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Yay Danes!
February 20, 2006 6:58 AM   Subscribe

Due to the insanity of the 'cartoon riots' one man takes it upon himself to support Denmark
posted by cdcello (61 comments total)

 
I was thinking about buying Danish this morning, but I decided on a glazed doughnut instead.
posted by Faint of Butt at 7:00 AM on February 20, 2006


That man's mustache has me SOLD.
posted by dobie at 7:05 AM on February 20, 2006


Dobie, I agree. Ideological differences aside, that's a stache that would make baby Mario cry.
posted by RokkitNite at 7:07 AM on February 20, 2006


While I agree that the response to the cartoons has been way over the top, I wonder what the response might be from U.S. fundamentalist corners if, say, it had been a series of cartoons ridiculing Jesus?
I imagine that "Support Denmark" site would now be a "Nuke Denmark" site, maybe?
posted by Thorzdad at 7:08 AM on February 20, 2006


Nothing says "I love Denmark" like a fat middle-aged Jew in a Viking Helmet.

Oh, all right: Heh.
posted by Gator at 7:11 AM on February 20, 2006


Hmm. I have some Carlsberg in the fridge.
I bought it 'cause it was cheap the right thing to do!

I will also now drink one (or six) for my homies in Denmark.
posted by slimepuppy at 7:11 AM on February 20, 2006


This reminds me of an article with two conspiracy theories about the Mohammed cartoons. Was is really all about oil or was it a cover up for other events?
posted by hanslicht at 7:12 AM on February 20, 2006


Thorzdad, there's no need to wonder. Christians in the U.S. would definitely be in the "Nuke Denmark" camp for a few weeks, but they generally wouldn't protest the way this is being protested. Historically they mostly write letters and form boycotts. I'm sure the exceptions to all this will be cited in a few minutes.
posted by Captaintripps at 7:14 AM on February 20, 2006


Totally, though I still support buying Danish stuff to offset the Muslim boycott. Good for him.
posted by xammerboy at 7:14 AM on February 20, 2006


Jesus is ridiculed everyday in popular culture. Piss Christ? Kanye West as Jesus? There are no million dollar bounties on his head or people dying by rioting in the Bible belt.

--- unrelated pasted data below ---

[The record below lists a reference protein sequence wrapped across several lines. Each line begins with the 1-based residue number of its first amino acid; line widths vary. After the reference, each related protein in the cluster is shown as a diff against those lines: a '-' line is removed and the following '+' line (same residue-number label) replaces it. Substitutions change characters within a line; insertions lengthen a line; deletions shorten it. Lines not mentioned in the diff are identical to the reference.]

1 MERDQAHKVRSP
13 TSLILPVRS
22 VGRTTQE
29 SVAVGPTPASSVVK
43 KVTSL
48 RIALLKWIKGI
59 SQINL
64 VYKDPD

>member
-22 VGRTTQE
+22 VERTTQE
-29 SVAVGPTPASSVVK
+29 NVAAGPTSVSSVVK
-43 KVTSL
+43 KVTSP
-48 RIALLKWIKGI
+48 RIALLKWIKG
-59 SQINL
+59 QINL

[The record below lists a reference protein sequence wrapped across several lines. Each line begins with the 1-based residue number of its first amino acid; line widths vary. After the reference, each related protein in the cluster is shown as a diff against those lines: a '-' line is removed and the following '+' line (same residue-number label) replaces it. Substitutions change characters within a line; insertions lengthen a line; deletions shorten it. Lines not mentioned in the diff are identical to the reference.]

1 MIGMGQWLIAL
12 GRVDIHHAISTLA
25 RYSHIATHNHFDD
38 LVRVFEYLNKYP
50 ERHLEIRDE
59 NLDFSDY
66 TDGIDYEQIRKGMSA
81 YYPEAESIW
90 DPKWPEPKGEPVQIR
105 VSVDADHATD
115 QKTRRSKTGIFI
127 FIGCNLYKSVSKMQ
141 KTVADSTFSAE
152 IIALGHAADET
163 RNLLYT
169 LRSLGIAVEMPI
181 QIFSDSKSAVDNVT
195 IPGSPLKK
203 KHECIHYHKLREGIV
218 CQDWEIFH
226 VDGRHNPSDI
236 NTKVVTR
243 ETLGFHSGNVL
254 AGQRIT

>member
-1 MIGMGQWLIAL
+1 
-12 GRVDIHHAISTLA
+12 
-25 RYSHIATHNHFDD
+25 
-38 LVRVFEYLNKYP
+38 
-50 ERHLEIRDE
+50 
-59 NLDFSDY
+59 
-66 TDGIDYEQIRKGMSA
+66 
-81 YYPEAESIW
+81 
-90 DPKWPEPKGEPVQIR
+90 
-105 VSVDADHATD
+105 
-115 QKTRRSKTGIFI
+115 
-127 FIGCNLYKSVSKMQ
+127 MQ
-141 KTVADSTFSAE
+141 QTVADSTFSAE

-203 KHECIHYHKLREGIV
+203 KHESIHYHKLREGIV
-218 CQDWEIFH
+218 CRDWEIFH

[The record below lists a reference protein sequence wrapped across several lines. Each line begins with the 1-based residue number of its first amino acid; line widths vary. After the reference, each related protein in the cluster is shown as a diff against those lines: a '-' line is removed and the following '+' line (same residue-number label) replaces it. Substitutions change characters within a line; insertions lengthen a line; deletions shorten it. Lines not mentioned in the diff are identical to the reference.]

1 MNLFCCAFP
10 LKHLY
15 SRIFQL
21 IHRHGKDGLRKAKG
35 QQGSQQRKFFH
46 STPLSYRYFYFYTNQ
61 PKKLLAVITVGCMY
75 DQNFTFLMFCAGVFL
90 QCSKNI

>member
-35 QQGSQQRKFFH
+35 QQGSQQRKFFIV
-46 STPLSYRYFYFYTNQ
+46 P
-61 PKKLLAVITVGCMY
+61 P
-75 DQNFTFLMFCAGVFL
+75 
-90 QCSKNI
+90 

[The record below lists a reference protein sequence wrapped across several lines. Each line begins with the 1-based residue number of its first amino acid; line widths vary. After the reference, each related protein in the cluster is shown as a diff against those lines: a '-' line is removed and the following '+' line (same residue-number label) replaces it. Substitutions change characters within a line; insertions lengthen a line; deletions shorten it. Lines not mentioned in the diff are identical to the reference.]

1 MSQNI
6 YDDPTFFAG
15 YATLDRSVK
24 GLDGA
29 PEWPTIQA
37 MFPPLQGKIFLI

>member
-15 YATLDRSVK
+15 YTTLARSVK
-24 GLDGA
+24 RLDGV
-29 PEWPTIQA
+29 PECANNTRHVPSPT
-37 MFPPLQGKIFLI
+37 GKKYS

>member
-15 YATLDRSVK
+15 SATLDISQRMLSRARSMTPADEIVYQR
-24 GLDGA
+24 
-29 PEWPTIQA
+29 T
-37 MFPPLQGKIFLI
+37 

posted by cdcello at 7:15 AM on February 20, 2006


if, say, it had been a series of cartoons ridiculing Jesus?

There are pictures mocking Jesus published every day. No one cares.

I want one of that Italian politician guy's T-shirts.
posted by cillit bang at 7:15 AM on February 20, 2006


I wonder what the response might be from U.S. fundamentalist corners if, say, it had been a series of cartoons ridiculing Jesus?

Ask Sinead O'Connor.
posted by srboisvert at 7:17 AM on February 20, 2006


American's are just lazy. Our idea of rebellion is renaming our favorite fried food dish Freedom Fries.
posted by cdcello at 7:19 AM on February 20, 2006


Americans only have murderous riots over civil rights issues.

On either side of the question, really.
posted by illovich at 7:30 AM on February 20, 2006


I wonder what the response might be from U.S. fundamentalist corners if, say, it had been a series of cartoons ridiculing Jesus?

Fundamentalist Christianity, even with all of its bluster and thunder, has no scriptural or theological writ that bans outright the display of Jesus Christ. The closest analog might be found in The Ten Commandments, but that speaks of graven images of any kind and the actual worshipping thereof.

If someone decides to drop a plastic Jesus in urine or suggest that Our Lord was gay or whatever, they'll protest, they'll complaint, they'll boycott, but will they call for beheadings and nukes? No.

(Well, Fred Phelps might, but he's out of his damned mind.)
posted by grabbingsand at 7:35 AM on February 20, 2006


There are no million dollar bounties on his head or people dying by rioting in the Bible belt.

Piss Christ came from a Christian country. If a Muslim in Iran had made Piss Christ, right after invading Canada over something, does anyone think there wouldn't be riots?

Cartoons may have been the pretext for instigators to initiate the riots, but the rioting Muslims' anger is not purely attributable to anti-free-speech rightous indignation, as much as certain people would like to frame it that way.